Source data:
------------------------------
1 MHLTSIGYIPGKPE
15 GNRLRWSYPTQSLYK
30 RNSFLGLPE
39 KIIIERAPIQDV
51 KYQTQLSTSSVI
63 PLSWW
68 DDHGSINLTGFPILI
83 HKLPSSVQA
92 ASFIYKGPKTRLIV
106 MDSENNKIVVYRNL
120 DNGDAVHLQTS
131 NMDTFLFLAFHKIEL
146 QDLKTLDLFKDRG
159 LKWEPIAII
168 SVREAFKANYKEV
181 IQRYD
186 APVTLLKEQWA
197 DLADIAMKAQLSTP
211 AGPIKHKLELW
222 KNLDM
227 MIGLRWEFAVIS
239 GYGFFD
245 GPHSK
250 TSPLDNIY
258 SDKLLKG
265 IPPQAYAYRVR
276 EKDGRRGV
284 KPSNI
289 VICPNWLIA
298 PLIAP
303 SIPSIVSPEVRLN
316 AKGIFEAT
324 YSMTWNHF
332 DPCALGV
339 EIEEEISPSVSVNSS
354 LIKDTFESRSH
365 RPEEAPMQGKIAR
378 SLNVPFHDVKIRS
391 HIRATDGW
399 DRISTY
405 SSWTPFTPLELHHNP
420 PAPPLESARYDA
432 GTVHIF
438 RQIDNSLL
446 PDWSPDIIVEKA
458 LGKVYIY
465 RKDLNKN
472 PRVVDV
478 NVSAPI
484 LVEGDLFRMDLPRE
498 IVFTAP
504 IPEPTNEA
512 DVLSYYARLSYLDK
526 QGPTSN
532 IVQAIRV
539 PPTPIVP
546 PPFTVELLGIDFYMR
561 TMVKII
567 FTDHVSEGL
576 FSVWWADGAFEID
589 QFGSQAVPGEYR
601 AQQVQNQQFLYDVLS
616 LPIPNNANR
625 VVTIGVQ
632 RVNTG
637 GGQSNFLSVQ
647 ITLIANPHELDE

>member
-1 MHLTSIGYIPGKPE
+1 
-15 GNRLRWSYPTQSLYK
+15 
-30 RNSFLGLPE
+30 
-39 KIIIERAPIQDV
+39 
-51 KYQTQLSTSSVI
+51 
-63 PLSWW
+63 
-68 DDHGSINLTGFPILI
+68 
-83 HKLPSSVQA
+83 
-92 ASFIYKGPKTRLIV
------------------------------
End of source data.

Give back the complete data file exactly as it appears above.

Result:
1 MHLTSIGYIPGKPE
15 GNRLRWSYPTQSLYK
30 RNSFLGLPE
39 KIIIERAPIQDV
51 KYQTQLSTSSVI
63 PLSWW
68 DDHGSINLTGFPILI
83 HKLPSSVQA
92 ASFIYKGPKTRLIV
106 MDSENNKIVVYRNL
120 DNGDAVHLQTS
131 NMDTFLFLAFHKIEL
146 QDLKTLDLFKDRG
159 LKWEPIAII
168 SVREAFKANYKEV
181 IQRYD
186 APVTLLKEQWA
197 DLADIAMKAQLSTP
211 AGPIKHKLELW
222 KNLDM
227 MIGLRWEFAVIS
239 GYGFFD
245 GPHSK
250 TSPLDNIY
258 SDKLLKG
265 IPPQAYAYRVR
276 EKDGRRGV
284 KPSNI
289 VICPNWLIA
298 PLIAP
303 SIPSIVSPEVRLN
316 AKGIFEAT
324 YSMTWNHF
332 DPCALGV
339 EIEEEISPSVSVNSS
354 LIKDTFESRSH
365 RPEEAPMQGKIAR
378 SLNVPFHDVKIRS
391 HIRATDGW
399 DRISTY
405 SSWTPFTPLELHHNP
420 PAPPLESARYDA
432 GTVHIF
438 RQIDNSLL
446 PDWSPDIIVEKA
458 LGKVYIY
465 RKDLNKN
472 PRVVDV
478 NVSAPI
484 LVEGDLFRMDLPRE
498 IVFTAP
504 IPEPTNEA
512 DVLSYYARLSYLDK
526 QGPTSN
532 IVQAIRV
539 PPTPIVP
546 PPFTVELLGIDFYMR
561 TMVKII
567 FTDHVSEGL
576 FSVWWADGAFEID
589 QFGSQAVPGEYR
601 AQQVQNQQFLYDVLS
616 LPIPNNANR
625 VVTIGVQ
632 RVNTG
637 GGQSNFLSVQ
647 ITLIANPHELDE

>member
-1 MHLTSIGYIPGKPE
+1 
-15 GNRLRWSYPTQSLYK
+15 
-30 RNSFLGLPE
+30 
-39 KIIIERAPIQDV
+39 
-51 KYQTQLSTSSVI
+51 
-63 PLSWW
+63 
-68 DDHGSINLTGFPILI
+68 
-83 HKLPSSVQA
+83 
-92 ASFIYKGPKTRLIV